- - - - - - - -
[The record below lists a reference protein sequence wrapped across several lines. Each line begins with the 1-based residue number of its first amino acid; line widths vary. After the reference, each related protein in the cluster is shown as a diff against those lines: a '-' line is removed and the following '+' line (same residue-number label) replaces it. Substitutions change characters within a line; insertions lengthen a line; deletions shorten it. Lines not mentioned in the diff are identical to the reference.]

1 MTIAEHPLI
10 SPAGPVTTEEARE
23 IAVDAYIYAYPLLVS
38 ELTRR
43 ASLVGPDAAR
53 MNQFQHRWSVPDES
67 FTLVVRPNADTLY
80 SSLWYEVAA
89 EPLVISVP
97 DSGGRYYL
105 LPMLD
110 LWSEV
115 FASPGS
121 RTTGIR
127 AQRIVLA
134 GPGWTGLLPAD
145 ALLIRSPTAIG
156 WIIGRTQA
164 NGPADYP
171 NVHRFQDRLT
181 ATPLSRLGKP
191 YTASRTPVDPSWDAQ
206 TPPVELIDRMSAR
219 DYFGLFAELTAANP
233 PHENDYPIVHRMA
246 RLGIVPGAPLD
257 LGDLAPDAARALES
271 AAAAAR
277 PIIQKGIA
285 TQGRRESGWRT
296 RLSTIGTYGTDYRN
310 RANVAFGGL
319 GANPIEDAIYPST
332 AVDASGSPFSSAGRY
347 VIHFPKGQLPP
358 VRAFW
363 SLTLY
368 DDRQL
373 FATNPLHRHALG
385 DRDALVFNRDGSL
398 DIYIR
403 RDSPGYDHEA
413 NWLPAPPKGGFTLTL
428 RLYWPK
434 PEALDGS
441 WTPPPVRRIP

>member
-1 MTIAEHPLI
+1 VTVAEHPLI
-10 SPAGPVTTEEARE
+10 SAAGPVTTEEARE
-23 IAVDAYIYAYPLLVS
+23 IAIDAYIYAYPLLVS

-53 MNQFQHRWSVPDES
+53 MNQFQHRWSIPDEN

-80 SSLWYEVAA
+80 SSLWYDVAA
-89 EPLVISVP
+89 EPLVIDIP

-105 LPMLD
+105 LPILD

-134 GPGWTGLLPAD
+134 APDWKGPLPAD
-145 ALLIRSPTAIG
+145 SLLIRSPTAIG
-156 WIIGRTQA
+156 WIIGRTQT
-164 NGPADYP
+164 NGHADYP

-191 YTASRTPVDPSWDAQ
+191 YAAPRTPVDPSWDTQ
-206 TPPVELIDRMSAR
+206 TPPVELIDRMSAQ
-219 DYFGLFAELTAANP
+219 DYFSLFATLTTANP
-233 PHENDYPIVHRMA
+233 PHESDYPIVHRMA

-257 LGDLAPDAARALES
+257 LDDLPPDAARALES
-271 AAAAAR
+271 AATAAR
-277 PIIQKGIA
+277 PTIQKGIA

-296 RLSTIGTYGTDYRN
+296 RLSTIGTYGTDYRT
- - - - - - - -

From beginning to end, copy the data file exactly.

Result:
[The record below lists a reference protein sequence wrapped across several lines. Each line begins with the 1-based residue number of its first amino acid; line widths vary. After the reference, each related protein in the cluster is shown as a diff against those lines: a '-' line is removed and the following '+' line (same residue-number label) replaces it. Substitutions change characters within a line; insertions lengthen a line; deletions shorten it. Lines not mentioned in the diff are identical to the reference.]

1 MTIAEHPLI
10 SPAGPVTTEEARE
23 IAVDAYIYAYPLLVS
38 ELTRR
43 ASLVGPDAAR
53 MNQFQHRWSVPDES
67 FTLVVRPNADTLY
80 SSLWYEVAA
89 EPLVISVP
97 DSGGRYYL
105 LPMLD
110 LWSEV
115 FASPGS
121 RTTGIR
127 AQRIVLA
134 GPGWTGLLPAD
145 ALLIRSPTAIG
156 WIIGRTQA
164 NGPADYP
171 NVHRFQDRLT
181 ATPLSRLGKP
191 YTASRTPVDPSWDAQ
206 TPPVELIDRMSAR
219 DYFGLFAELTAANP
233 PHENDYPIVHRMA
246 RLGIVPGAPLD
257 LGDLAPDAARALES
271 AAAAAR
277 PIIQKGIA
285 TQGRRESGWRT
296 RLSTIGTYGTDYRN
310 RANVAFGGL
319 GANPIEDAIYPST
332 AVDASGSPFSSAGRY
347 VIHFPKGQLPP
358 VRAFW
363 SLTLY
368 DDRQL
373 FATNPLHRHALG
385 DRDALVFNRDGSL
398 DIYIR
403 RDSPGYDHEA
413 NWLPAPPKGGFTLTL
428 RLYWPK
434 PEALDGS
441 WTPPPVRRIP

>member
-1 MTIAEHPLI
+1 VTVAEHPLI
-10 SPAGPVTTEEARE
+10 SAAGPVTTEEARE
-23 IAVDAYIYAYPLLVS
+23 IAIDAYIYAYPLLVS

-53 MNQFQHRWSVPDES
+53 MNQFQHRWSIPDEN

-80 SSLWYEVAA
+80 SSLWYDVAA
-89 EPLVISVP
+89 EPLVIDIP

-105 LPMLD
+105 LPILD

-134 GPGWTGLLPAD
+134 APDWKGPLPAD
-145 ALLIRSPTAIG
+145 SLLIRSPTAIG
-156 WIIGRTQA
+156 WIIGRTQT
-164 NGPADYP
+164 NGHADYP

-191 YTASRTPVDPSWDAQ
+191 YAAPRTPVDPSWDTQ
-206 TPPVELIDRMSAR
+206 TPPVELIDRMSAQ
-219 DYFGLFAELTAANP
+219 DYFSLFATLTTANP
-233 PHENDYPIVHRMA
+233 PHESDYPIVHRMA

-257 LGDLAPDAARALES
+257 LDDLPPDAARALES
-271 AAAAAR
+271 AATAAR
-277 PIIQKGIA
+277 PTIQKGIA

-296 RLSTIGTYGTDYRN
+296 RLSTIGTYGTDYRT